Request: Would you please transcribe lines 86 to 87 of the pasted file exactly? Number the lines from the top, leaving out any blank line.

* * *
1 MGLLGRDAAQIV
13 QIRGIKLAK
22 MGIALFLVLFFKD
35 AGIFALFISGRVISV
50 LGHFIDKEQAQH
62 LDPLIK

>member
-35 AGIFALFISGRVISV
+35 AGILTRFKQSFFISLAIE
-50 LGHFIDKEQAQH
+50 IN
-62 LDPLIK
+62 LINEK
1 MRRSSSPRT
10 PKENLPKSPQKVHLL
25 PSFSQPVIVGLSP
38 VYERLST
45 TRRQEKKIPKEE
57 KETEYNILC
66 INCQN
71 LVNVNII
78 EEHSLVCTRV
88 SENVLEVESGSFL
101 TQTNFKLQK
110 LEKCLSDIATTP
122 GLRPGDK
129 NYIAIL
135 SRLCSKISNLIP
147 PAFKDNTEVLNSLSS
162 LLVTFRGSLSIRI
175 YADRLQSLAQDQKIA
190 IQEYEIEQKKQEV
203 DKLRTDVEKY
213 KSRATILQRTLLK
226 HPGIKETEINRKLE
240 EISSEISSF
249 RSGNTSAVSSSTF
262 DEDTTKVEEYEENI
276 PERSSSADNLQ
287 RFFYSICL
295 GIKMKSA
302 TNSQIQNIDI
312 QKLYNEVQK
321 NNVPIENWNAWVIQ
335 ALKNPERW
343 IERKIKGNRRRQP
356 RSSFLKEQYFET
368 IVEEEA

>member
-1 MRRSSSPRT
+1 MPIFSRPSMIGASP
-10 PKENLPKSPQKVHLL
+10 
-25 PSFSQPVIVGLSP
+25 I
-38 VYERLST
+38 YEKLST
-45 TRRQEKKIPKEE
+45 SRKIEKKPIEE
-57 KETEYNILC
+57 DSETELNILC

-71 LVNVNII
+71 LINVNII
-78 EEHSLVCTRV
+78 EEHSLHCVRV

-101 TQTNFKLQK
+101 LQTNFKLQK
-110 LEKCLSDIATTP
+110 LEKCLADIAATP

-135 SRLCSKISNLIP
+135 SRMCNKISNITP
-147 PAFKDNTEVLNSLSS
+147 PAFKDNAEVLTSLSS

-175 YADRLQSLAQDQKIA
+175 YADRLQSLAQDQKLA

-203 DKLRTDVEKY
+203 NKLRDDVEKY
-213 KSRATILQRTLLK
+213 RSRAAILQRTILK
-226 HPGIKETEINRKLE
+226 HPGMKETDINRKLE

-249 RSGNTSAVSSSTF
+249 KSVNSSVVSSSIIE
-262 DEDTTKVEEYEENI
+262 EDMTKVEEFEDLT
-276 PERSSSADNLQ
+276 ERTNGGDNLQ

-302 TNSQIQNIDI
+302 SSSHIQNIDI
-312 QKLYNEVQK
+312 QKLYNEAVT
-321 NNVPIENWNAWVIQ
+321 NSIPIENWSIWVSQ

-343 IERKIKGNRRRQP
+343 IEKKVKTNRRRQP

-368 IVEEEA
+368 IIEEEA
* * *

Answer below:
-276 PERSSSADNLQ
+276 ERTNGGDNLQ